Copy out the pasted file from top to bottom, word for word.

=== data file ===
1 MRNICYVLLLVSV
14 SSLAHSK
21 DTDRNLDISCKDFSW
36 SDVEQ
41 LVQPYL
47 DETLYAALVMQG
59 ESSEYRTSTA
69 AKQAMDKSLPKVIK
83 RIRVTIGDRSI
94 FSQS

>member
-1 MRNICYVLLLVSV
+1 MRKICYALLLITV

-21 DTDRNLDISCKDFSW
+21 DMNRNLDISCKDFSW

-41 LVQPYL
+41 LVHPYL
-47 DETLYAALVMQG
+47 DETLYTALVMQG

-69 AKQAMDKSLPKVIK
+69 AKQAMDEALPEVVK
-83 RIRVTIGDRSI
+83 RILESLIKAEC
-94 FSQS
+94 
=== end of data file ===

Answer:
1 MRNICYVLLLVSV
14 SSLAHSK
21 DTDRNLDISCKDFSW
36 SDVEQ
41 LVQPYL
47 DETLYAALVMQG
59 ESSEYRTSTA
69 AKQAMDKSLPKVIK
83 RIRVTIGDRSI
94 FSQS

>member
-1 MRNICYVLLLVSV
+1 MRKICYALLLITV

-21 DTDRNLDISCKDFSW
+21 DMNRNLDISCKDFSW

-41 LVQPYL
+41 LVHPYL
-47 DETLYAALVMQG
+47 DETLYTALVMQG

-69 AKQAMDKSLPKVIK
+69 AKQAMDEALPEVVK
-83 RIRVTIGDRSI
+83 RILESLIKAEC
-94 FSQS
+94 